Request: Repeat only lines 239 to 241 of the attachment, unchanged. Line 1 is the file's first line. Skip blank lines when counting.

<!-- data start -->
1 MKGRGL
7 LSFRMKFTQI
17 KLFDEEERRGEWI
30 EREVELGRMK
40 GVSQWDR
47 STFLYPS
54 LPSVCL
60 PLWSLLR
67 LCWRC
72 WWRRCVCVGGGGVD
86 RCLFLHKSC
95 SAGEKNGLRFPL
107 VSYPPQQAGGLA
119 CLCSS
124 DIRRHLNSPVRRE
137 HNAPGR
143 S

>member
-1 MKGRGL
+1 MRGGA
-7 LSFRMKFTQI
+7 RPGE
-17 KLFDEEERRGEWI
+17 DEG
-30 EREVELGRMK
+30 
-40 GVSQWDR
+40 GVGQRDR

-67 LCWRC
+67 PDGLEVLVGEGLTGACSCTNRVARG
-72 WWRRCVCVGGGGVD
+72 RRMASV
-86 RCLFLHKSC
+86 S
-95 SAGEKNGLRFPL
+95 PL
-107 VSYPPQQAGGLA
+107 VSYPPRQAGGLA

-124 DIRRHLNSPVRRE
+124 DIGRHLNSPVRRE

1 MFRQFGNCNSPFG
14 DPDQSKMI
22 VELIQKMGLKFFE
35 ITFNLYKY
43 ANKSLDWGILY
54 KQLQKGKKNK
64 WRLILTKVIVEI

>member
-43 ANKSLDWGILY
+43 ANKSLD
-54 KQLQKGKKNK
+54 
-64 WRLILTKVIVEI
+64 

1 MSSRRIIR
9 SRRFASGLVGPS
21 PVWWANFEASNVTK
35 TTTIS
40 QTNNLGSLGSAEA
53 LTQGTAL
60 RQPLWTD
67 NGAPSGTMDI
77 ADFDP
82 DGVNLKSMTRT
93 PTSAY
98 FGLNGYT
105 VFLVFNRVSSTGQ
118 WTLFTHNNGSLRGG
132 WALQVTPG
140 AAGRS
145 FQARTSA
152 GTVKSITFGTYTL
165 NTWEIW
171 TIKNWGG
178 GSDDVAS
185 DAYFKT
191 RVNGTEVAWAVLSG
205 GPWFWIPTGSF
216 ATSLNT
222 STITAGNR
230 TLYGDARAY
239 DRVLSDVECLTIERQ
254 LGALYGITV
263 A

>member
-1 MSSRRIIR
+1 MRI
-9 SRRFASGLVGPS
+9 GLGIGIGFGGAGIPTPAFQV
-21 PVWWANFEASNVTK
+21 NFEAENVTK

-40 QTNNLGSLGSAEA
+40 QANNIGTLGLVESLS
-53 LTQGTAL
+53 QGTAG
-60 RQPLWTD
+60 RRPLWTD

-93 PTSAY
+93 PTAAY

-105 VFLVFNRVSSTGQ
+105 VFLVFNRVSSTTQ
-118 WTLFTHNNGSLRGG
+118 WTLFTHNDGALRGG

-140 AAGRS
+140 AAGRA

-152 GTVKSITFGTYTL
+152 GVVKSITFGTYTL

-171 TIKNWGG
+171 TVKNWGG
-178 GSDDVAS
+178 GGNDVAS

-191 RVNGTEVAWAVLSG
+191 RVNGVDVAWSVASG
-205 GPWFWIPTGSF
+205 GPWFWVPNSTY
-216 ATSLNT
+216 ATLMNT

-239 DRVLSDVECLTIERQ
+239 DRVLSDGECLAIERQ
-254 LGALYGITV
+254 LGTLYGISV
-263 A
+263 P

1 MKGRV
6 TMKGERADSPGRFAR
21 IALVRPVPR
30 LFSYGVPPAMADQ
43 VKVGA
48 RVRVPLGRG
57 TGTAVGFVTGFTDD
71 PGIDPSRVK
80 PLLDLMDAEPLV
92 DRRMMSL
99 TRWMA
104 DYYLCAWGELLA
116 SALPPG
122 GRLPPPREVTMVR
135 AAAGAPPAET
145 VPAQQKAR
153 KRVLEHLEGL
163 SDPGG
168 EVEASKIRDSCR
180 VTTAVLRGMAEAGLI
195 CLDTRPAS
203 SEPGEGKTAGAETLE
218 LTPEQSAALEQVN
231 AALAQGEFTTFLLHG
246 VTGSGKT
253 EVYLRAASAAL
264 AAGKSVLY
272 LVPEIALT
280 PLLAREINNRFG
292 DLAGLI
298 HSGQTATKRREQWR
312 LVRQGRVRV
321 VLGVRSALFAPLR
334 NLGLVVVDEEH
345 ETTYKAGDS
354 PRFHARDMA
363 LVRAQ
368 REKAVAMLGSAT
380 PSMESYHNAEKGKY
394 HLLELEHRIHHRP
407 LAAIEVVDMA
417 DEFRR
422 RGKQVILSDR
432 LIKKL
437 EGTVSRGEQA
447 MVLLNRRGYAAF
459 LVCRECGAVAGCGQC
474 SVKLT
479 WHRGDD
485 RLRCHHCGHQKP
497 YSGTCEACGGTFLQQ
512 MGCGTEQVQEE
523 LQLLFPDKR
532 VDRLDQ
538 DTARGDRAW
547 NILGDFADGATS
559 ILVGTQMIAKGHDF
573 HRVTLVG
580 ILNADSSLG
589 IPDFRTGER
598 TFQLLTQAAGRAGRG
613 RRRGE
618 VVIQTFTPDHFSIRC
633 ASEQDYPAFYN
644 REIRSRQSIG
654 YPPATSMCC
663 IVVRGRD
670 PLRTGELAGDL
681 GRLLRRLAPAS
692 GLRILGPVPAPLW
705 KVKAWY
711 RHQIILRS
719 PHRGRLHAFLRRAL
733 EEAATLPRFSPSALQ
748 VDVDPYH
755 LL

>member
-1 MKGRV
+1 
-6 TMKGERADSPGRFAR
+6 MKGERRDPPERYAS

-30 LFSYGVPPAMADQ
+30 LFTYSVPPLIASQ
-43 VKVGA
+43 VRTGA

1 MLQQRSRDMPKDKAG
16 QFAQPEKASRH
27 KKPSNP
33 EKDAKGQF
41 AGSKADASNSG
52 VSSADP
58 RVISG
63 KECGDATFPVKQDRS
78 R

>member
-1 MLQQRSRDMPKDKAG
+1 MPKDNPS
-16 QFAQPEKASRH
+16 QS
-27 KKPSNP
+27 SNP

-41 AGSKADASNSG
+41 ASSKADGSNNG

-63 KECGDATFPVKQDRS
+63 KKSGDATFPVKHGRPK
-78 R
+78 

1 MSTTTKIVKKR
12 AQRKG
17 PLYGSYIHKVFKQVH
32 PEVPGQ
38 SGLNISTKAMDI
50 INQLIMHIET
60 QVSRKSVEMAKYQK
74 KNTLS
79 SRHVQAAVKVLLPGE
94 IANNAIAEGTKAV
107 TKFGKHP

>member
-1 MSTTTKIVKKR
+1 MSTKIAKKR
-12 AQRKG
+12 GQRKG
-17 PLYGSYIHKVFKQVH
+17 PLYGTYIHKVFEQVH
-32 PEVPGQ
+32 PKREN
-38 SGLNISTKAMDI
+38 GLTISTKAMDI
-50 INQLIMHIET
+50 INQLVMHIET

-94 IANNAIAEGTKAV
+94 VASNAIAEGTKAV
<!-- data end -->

79 SRHVQAAVKVLLPGE
94 IANNAIAEGTKAV
107 TKFGKHP